I often write about what I call the McNulty Maxims of Compliance. I heard them in a presentation by Paul McNulty to the Houston Chapter of the Texas General Counsel Association in my most recent corporate position. They were (1) What did you do to prevent it?; (2) What did you do to detect it?; and (3) What did you do when you found about it? These three maxims generally translate into (1) Your compliance program, made up of policies and procedures; (2) Your internal controls to serve as both a front-line detection and back-up against corruption; and (3) What remedial steps did your company take when they discovered the issue of concern?
So how does a compliance practitioner create the compliance program, or in McNulty Maxim terms create a “What did you do to prevent it?” compliance program? Many companies are still in the infancy of creating their compliance programs with their General Counsel or perhaps hiring an initial Compliance Officer. This person or persons may be somewhat overwhelmed about how to even get started. Transparency International, in its “Business Principles for Countering Bribery: TI Guidance Document” (“Guidance Document”) has provided a specific road map for the implementation of a compliance program. Although the Chapter in the Guidance Document is designed for the Transparency International’s “Business Principles for Countering Bribery: TI Six Step Process”; this process can be used as a guide for any compliance practitioner who must create a compliance program or who needs a guide to assess whether a compliance program should be enhanced.
Action: Decide to develop an anti-bribery and anti-corruption policy.
Primary Responsibility: Owner of Company/Board of Directors/Chief Executive Officer (CEO).
Process: Commitment to anti-bribery and anti-corruption policy from the top of the company. Appoint a senior manager to head the compliance function and cross functional Project Team.
Time Span: One Month.
Action: Plan the compliance program implementation.
Primary Responsibility: Appoint a senior manager of the Project Team, preferably the new Chief Compliance Officer (CCO).
Process: Define specific company risks and review current practices through a risk assessment, review all anti-bribery and anti-corruption, develop an initial draft of the compliance program and obtain buy-in from senior management and key stakeholders through the risk assessment process.
Time Span: 3 to 6 months
Action: Plan the project implementation: Appoint a senior manager to head risk assessment or bring in an outside expert.
Primary Responsibility: CCO or outside expert.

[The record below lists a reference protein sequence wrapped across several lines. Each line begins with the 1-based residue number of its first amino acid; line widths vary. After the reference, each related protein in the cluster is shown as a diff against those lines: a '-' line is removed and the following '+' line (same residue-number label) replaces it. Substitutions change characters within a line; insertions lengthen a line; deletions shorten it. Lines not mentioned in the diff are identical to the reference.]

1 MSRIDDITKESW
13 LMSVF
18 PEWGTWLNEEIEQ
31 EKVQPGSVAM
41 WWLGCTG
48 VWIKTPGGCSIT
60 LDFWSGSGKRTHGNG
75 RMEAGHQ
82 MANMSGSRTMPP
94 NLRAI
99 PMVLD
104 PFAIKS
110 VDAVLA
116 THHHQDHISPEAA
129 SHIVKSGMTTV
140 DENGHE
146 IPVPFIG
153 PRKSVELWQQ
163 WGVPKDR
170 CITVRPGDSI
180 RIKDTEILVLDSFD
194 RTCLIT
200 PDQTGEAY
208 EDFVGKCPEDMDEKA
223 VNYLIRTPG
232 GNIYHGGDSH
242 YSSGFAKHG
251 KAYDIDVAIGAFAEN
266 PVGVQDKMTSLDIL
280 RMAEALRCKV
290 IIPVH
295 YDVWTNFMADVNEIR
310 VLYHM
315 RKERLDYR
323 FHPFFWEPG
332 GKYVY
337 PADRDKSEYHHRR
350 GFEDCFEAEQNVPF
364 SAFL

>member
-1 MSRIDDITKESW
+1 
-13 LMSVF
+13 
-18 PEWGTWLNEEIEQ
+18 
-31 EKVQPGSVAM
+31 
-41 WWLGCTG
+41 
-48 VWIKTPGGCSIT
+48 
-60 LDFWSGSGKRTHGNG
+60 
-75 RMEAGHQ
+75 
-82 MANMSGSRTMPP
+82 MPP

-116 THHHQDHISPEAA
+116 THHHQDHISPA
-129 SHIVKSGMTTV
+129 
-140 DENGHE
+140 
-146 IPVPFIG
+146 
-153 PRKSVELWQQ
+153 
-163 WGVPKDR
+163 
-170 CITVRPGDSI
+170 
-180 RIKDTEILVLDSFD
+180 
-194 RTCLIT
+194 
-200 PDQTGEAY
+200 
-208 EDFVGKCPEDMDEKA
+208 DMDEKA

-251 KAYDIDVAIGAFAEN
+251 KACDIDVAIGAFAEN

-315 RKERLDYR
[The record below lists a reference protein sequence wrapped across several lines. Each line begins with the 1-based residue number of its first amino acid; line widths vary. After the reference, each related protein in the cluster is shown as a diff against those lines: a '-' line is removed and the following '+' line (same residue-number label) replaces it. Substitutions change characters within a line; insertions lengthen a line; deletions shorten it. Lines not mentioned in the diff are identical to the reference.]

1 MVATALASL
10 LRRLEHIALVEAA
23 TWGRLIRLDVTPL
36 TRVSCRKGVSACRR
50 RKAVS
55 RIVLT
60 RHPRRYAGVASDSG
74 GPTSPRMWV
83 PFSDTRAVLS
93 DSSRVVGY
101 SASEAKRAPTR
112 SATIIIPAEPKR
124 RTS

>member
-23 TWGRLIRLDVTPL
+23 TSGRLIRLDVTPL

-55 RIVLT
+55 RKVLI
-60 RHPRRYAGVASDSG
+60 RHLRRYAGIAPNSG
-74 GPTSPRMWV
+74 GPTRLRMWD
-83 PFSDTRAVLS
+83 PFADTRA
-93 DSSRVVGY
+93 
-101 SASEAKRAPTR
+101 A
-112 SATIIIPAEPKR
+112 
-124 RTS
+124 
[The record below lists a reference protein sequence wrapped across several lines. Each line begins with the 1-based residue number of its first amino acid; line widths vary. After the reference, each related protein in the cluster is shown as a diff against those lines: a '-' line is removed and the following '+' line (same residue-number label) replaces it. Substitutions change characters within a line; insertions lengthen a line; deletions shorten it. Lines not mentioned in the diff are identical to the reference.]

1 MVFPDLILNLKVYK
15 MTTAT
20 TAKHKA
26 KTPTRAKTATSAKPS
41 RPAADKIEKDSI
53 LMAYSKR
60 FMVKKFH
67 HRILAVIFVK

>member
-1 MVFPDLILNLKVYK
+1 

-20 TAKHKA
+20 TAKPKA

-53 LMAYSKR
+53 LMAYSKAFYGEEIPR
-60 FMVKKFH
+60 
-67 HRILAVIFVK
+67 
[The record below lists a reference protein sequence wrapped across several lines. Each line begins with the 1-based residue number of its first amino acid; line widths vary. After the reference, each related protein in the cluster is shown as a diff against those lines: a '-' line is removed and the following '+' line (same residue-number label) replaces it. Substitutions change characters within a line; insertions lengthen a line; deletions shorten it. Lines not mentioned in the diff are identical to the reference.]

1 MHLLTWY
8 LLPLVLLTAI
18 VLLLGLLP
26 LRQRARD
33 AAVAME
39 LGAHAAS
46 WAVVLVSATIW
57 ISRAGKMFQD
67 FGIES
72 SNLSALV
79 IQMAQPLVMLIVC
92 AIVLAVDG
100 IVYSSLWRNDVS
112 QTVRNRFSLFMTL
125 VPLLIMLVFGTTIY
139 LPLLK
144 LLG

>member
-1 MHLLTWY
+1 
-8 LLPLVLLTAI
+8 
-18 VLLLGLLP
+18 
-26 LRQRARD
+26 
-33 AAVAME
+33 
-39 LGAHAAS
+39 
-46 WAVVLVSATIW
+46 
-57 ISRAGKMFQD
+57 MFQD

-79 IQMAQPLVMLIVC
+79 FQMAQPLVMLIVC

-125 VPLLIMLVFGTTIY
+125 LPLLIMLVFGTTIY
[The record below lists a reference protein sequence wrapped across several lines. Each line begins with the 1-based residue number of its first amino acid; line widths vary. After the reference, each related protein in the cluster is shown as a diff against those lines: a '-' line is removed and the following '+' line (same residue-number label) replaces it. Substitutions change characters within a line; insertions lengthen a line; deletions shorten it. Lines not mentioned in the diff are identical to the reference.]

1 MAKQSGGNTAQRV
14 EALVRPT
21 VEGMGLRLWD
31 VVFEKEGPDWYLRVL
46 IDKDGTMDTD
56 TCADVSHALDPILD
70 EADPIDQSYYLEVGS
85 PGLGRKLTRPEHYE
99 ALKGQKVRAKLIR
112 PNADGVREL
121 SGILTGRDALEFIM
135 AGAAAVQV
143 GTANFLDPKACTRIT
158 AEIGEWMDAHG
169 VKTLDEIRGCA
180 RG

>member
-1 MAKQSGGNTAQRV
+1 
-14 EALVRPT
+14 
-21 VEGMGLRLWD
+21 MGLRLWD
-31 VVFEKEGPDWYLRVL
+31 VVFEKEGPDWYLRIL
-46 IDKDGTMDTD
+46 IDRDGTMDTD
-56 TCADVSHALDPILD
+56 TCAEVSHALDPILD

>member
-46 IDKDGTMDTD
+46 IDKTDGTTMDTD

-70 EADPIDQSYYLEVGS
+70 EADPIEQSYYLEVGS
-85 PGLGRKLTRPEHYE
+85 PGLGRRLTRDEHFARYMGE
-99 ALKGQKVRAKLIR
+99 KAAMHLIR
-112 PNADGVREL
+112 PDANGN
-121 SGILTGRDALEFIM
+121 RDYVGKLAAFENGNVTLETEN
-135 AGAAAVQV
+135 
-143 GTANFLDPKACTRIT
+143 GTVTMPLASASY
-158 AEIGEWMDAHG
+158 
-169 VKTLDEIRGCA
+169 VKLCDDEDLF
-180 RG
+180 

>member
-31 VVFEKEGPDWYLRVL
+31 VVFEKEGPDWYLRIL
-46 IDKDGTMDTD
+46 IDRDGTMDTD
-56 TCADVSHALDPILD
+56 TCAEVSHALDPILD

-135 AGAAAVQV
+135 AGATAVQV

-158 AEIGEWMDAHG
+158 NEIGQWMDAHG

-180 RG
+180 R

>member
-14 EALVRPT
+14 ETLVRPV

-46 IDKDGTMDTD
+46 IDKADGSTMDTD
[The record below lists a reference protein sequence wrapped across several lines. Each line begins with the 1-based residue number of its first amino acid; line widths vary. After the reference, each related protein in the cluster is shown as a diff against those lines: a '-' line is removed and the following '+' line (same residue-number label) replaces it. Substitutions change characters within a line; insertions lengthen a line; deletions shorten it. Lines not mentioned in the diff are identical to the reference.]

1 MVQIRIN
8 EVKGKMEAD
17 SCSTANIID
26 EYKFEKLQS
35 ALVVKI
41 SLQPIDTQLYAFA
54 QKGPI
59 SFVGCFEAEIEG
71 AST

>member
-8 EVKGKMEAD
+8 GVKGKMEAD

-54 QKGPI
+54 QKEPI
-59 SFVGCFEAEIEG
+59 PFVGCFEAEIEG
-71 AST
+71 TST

Process: Integrate the compliance program into your company’s organizational structure and assign appropriate responsibilities, develop detailed implementation plan including human resources policies, a communications program and training programs.
Time Span: 3 to 6 months.
Action: Implementation: Getting the compliance program working.
Primary Responsibility: CCO in conjunction with persons brought into the compliance function.
Process: Communicating the compliance program both internally and externally as appropriate through training courses for employees and appropriate third parties, establish anonymous reporting hotlines and advisory function channels to provide employees guidance on day-to-day compliance issues, introduce a sanctions process for violation of the compliance program and a rewards process for conducting business in an ethical manner.
Time Span: One year.
Action: Monitoring of the compliance program.
Primary Responsibility: CCO, Compliance Department, Internal and External Auditors.
Process: Regular reviews of the compliance program through basic testing, detailing of and reporting of all hotline calls, statistical reporting of any events or other significant issues which may arise.
Time Span: Continuous.
Action: Evaluation of the compliance program.
Primary Responsibility: CCO, in conjunction with specialized outside counsel or external auditors, reporting to Audit/Compliance Committee or Board of Directors.
Process: Annual compliance assessment; quarterly reports to Audit/Compliance Committee of Board of Directors; no less than annual reporting to full Board of Directors.
Time Span: No less than annually. Full compliance audit bi-annually.
The TI six step guide provides the compliance practitioner with a manner to think through how to approach and implement a full compliance program. It can also be used to internally market to management how the program should be created and implement. In short it is yet another example of tools that TI has created and made available at no charge to the compliance practitioner to assist in moving forward to create or enhance a compliance program.
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© Thomas R. Fox, 2011